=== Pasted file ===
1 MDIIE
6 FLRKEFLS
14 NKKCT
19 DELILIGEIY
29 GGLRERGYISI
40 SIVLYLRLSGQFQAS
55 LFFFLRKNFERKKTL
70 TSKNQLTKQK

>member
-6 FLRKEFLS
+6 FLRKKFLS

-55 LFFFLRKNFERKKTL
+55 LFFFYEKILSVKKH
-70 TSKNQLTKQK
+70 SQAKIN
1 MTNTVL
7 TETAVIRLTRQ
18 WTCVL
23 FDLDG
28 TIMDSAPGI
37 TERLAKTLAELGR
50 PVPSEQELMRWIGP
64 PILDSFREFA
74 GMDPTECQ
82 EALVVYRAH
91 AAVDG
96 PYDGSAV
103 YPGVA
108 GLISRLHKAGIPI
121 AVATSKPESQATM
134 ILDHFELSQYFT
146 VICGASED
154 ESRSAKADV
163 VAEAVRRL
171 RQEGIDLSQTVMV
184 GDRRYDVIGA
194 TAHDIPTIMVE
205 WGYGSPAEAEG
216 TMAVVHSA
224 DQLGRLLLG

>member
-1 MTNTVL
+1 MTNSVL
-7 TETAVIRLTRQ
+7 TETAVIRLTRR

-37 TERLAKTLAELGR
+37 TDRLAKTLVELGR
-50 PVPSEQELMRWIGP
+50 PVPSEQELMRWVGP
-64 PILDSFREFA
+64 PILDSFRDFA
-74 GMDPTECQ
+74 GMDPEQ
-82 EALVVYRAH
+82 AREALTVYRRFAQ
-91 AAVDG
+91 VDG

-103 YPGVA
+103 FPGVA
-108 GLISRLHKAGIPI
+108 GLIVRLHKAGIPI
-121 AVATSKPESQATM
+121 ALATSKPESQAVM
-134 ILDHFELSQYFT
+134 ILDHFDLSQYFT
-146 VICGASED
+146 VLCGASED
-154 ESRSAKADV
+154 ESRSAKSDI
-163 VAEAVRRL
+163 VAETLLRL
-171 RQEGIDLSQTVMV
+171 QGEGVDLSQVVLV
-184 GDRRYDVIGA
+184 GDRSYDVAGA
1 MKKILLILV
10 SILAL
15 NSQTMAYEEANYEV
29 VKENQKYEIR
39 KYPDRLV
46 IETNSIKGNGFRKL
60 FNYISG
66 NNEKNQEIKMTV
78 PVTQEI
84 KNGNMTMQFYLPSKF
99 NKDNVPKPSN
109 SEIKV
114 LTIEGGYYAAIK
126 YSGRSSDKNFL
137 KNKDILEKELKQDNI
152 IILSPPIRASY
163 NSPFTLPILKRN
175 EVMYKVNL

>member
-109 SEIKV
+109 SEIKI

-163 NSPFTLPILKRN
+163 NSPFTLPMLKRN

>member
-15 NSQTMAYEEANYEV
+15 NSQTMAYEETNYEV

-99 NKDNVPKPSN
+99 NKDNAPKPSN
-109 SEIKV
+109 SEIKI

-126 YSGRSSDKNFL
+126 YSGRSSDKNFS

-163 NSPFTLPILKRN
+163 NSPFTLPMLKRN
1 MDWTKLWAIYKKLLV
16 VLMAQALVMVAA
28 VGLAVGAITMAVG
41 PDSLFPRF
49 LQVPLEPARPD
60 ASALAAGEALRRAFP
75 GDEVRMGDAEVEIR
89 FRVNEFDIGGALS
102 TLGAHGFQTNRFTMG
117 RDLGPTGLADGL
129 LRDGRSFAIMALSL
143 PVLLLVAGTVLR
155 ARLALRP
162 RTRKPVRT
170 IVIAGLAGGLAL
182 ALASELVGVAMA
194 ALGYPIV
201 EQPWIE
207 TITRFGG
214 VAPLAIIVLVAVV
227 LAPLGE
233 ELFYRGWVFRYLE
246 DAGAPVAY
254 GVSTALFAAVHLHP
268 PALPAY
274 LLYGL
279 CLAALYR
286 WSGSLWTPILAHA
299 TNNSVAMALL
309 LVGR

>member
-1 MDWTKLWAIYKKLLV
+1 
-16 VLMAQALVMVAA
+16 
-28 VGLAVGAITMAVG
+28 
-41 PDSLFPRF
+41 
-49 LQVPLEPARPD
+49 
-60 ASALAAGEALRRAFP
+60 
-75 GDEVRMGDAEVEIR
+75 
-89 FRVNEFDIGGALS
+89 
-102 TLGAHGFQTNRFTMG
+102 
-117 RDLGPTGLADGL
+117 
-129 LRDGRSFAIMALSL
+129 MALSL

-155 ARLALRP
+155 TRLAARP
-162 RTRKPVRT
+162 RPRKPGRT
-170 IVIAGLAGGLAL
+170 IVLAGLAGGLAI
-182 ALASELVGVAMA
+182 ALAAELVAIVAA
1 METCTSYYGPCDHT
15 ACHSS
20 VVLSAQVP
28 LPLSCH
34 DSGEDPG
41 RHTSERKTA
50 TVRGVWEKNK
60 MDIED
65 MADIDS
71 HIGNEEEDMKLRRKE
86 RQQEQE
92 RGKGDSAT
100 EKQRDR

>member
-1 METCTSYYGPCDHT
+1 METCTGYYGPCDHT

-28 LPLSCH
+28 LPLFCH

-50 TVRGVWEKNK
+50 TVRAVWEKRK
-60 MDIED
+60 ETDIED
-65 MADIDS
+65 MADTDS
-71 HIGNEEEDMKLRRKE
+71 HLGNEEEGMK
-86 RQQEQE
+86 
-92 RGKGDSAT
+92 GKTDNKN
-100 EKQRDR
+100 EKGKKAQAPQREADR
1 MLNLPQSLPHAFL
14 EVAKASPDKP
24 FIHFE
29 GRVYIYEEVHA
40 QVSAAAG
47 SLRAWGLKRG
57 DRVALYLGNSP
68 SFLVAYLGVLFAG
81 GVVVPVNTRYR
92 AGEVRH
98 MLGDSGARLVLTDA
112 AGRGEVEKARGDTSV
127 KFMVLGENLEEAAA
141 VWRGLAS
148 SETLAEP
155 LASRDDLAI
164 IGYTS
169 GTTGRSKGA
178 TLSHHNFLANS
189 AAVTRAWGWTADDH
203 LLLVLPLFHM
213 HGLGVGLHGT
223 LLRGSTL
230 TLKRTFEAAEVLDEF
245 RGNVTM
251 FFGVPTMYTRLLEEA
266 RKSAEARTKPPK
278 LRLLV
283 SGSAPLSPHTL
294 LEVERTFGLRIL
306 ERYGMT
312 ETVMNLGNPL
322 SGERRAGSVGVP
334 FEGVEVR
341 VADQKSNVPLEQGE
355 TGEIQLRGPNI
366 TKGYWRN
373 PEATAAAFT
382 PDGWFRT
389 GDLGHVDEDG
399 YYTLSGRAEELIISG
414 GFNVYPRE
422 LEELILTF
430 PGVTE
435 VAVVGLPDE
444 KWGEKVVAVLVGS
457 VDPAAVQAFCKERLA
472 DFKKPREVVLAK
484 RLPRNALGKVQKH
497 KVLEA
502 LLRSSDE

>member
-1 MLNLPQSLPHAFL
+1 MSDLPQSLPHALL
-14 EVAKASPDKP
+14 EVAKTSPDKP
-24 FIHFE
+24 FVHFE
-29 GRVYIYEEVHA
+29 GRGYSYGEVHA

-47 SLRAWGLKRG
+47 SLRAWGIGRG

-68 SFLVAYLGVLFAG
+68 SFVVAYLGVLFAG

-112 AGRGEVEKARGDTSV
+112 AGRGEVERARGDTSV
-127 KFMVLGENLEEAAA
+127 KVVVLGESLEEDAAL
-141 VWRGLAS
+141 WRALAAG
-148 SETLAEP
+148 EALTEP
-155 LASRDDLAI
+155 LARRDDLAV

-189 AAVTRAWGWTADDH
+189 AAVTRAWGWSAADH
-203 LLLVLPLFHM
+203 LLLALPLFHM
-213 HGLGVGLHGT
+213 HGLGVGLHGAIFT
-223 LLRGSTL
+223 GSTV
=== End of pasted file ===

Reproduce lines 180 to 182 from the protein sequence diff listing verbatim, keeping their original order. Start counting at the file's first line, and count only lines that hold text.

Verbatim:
71 HIGNEEEDMKLRRKE
86 RQQEQE
92 RGKGDSAT